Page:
The ID is not magic (although it works like it), dogs stomachs are not like ours, they do not mash up food after it goes in, enzymes do most of the work and there is a very short transit time as they do not have our intestinal tract. The ID is full of carbohydrates that come out the way they went in, this causes them to come out in a bulk form, for now you want this.

Havanese is one of the breeds that is susceptible to pancreatitis, this is not the end of the world and need not be a problem, as long as you are care full and feed a moderate fat diet, often it's a switch to a food with a bit less protein or where the protein source is from some other animal, also watch dehydrated treats like pure liver (it is a great treat but you can give too much), watch hot dogs, cold cuts, etc. Children are great for sneaking these things to their little pals as are guests, and even family members.

Sometime when our Vets say it could be related to diet or food we think Allergy...but that may not be what they mean, yes the food is affecting them, but their system can not tolerate it, this is very different then a true food allergy. An intolarence is different and can have different levels. Think lactose intolerence some who have it can eat a bit of cheese or ice cream and have mild gas, but others are in the bathroom for hours. Regardless the food is a problem.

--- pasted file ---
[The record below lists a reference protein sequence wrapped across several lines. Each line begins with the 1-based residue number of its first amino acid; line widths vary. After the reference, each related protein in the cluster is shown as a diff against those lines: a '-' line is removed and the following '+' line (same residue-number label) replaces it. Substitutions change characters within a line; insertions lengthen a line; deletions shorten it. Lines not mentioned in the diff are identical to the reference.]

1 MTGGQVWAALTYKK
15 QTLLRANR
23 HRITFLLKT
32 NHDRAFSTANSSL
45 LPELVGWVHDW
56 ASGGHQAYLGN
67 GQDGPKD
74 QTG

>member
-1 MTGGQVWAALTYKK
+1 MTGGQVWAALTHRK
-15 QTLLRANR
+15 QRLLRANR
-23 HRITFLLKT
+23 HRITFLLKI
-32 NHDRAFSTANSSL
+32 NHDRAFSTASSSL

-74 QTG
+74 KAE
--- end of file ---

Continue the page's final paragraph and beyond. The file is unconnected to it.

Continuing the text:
I hope this helps you understand pancreatitis as well as other stomach problems that may cause your pups to need a rest. I know many will recommend diet's and advice and they all will have pros and cons. For now you need to get your pups stools hard before moving on to those suggestions. All the best.
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Old 11-04-2012, 12:41 PM   #8
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Pancretitus can be diagnosed in the Vets office. Even my country vet does blood work for pancreatitus. Over the years I have had dogs with slimy mucus stool and was told by the vet to give boiled rice and hamburger (lean) until it ad cleared up for a while. I had one that ate it for weeks then back to the regular kibble. You can cook the hamburger or not. Good Luck.
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Old 11-04-2012, 12:58 PM   #9
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I would not assume pancreatitis. This is for a vet or a nutritionist to determine not us.
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Old 11-04-2012, 02:03 PM   #10
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Dave, I never said it was pancreatitis, I gave her suggestions of things that could be wrong, she ask about the Id and I explained how it works. I also explain in a simple form what pancreatitis is and how a "Vet" will diagnose it, and how sometimes they do not have all the equiptment so they often give a treatment based on symptons. Pancreatitis is very common in dogs more often the chronic form as it often has few symptons. I also don't think she is assuming anything, she is worried and curious.

I answered Diann's questions in a responsible way, I even ask how long the Vet recommended to use the Id.

I have great respect for nutritionalist but diagnosing pancreatitis is beyond their scope, they can come up with a great nutritional plain to address the condition, but only a Vet can diagnose pancreatitis.

My point was to answer her questions and stress how important it is to get the stools firm and rest their tummys before returning them to a normal diet.